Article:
On Saturday, I set out a list of reading resolutions for the year. As usual, one of the majors ones was to buy fewer books. This is something I try and fail to keep every year. The publishing industry just can’t stop bringing out more fantastic books. However, I do intend to do better this year because I’m painfully aware that I have something of storage problem. In order to stop myself from buying new books, I have set myself a second resolution of actually reading the books on my shelves. I have that classic bookish problem of having owned books for years. This is especially true of my Kindle. I tend to buy cheap ebooks on a whim and then forget about them. According to Amazon, I bought Jonathan Unleashed in December 2016. That means I’ve owned it for 4 years. It feels as though it was time to finally give it a chance.
I’ve not read anything by Meg Rosoff before but I was interested in trying this one. It didn’t sound like your average romance and the dog concept sounded intriguing. Jonathan Unleashed was Rosoff’s first novel written for an adult audience but, as with her previous work, dogs were a major theme. Jonathan Trefoil was leading a pretty unassuming life until his brother asked him to dog sit. Suddenly, Jonathan’s tiny New York apartment became home to a border collie and a spaniel. A border collie and a spaniel who certainly make their presence known. Jonathan quickly forms a bond with the dogs and worries about their behaviour. With his professional and romantic life being so complicated, the last thing than Jonathan needs is a pair of unhappy dogs. Can he work out what the two are up to and what they want from him?
This is the kind of premise that has so much potential. Potential that can be seen in the novel’s opening lines. “Jonathan came home from work one day to find the dogs talking about him. They weren’t even his dogs.” I was hooked by these sentences. Jonathan lives in a one-bedroom apartment that he is subletting from a dodgy character. When he moves in, he is told that he could be turfed out any moment depending on when the previous occupant is released from prison. His brother has recently moved to Dubai for 6 months and didn’t leave Jonathan much of choice about taking them in. From that moment on, the dogs become a haunting presence in Jonathan’s life. He gives them individual personalities and believes that they are judging him.
It’s quite common for owners to anthropomorphise their pets and Rosoff certainly understands the mind of a dog owner. The border collie, Dante, is an independent and intelligent figure. He is dominant and slips into an obvious leadership role. The spaniel, Sissy, is sweet and loving. She has the kind of eyes that can melt even the hardest heart and she is always ready to put her head on a tortured knee. Rosoff really brings these creatures to life and makes Jonathan’s assessment of the pair seem perfectly natural. Of course, it helps that the dogs have a point about his life. Anyone who was paying any kind of attention would see that Jonathan was struggling. He works in the first dead-end job that he could find and is in a relationship with a woman he doesn’t see a future with. Far from living life to the full, Jonathan is simply going from one day to the next.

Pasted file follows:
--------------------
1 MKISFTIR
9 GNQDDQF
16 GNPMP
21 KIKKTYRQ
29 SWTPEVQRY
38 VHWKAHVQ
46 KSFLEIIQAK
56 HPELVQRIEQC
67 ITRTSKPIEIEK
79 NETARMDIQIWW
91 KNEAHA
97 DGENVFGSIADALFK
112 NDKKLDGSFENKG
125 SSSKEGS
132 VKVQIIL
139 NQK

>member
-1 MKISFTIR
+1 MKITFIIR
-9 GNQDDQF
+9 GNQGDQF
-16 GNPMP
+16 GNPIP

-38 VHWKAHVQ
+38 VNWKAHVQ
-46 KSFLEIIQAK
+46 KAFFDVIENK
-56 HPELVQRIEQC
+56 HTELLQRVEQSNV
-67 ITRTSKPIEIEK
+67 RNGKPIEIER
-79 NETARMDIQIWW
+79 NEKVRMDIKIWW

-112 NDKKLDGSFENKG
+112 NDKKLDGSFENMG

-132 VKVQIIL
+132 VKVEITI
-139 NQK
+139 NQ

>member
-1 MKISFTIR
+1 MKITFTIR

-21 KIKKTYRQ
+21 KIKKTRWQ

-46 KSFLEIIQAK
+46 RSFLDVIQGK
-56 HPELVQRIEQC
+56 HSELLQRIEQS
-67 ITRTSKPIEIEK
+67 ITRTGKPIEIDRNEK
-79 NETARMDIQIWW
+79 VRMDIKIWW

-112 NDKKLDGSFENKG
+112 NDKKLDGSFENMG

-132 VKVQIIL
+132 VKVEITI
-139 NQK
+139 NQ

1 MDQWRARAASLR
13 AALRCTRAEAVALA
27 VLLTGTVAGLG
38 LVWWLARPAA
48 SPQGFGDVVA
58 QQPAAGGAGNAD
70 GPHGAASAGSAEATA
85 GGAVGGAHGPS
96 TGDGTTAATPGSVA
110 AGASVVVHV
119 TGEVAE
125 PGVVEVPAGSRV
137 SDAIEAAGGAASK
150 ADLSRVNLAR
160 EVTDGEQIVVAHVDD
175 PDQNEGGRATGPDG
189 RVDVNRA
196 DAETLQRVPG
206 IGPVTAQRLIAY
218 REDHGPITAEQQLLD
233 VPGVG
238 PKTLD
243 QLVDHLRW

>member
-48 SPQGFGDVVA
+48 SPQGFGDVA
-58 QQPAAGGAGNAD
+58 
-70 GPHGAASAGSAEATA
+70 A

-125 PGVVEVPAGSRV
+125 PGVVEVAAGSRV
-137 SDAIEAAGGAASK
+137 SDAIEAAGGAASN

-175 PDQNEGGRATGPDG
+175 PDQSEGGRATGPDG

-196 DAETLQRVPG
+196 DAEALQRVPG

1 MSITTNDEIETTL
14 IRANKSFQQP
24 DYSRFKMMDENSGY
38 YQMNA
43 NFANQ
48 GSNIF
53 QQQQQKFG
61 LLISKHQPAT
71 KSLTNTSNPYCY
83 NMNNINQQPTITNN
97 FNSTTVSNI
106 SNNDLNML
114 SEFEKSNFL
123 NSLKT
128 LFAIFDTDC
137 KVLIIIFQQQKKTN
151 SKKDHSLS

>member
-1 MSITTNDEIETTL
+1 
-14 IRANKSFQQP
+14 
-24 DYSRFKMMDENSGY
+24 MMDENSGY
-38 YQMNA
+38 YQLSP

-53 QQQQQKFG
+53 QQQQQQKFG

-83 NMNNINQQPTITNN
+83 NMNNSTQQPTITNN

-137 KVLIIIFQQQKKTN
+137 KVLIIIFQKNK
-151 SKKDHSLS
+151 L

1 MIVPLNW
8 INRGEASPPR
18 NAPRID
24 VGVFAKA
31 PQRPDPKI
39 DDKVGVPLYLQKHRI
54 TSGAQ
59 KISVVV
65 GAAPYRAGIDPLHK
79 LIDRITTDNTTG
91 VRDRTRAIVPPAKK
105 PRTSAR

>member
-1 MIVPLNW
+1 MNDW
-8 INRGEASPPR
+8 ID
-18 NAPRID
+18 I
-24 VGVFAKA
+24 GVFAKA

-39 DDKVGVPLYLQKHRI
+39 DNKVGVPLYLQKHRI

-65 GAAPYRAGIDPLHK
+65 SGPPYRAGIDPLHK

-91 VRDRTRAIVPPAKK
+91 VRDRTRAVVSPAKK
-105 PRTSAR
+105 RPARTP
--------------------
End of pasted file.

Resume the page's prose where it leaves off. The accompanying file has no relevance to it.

It is only once he takes possession of the dogs that Jonathan finds any kind of purpose in his life. He has a reason to live and two dependents to look after. The trio becomes quite adorable together, and I’d have been happy if the narrative had just focused around them. Jonathan worries that his brother will come back and demand his pets back. The dogs are worried about Jonathan’s well-being and attempt to guide him to a better path. When his girlfriend moves to the city, it is clear that the pair are in different places. Jonathan imagines a future with every new woman he meets, and Julie wants them to get married for a feature in the magazine she works for. It’s no wonder that the dogs don’t really warm to her.
Reading this book, it isn’t a surprise that Rosoff had previously only written for a younger audience. Jonathan may be a grown-up but there is a lack of maturity throughout. He is obsessed with cartoons and spends most of his time living in a fantasy world. There is something of a disconnect between reality and the events in this book. It all reads like a teen movie. Everything is so simple and kind of like a fairytale. In fact, the idea of the fairytale ending is a problem here. What starts off as a quirky and promising look at adulthood and the problems associated with it. Jonathan still hasn’t quite made the transition from boyhood to manhood and finds adult life quite perplexing. He is pretty unhappy with the conventions of being a man, which is probably why he favours the company of dogs. There are so many fantastic ways that this book could have gone but, instead, we end up with a fairly dull romantic comedy. Any originality is replaced with sentimentality and cliché. It’s a real shame.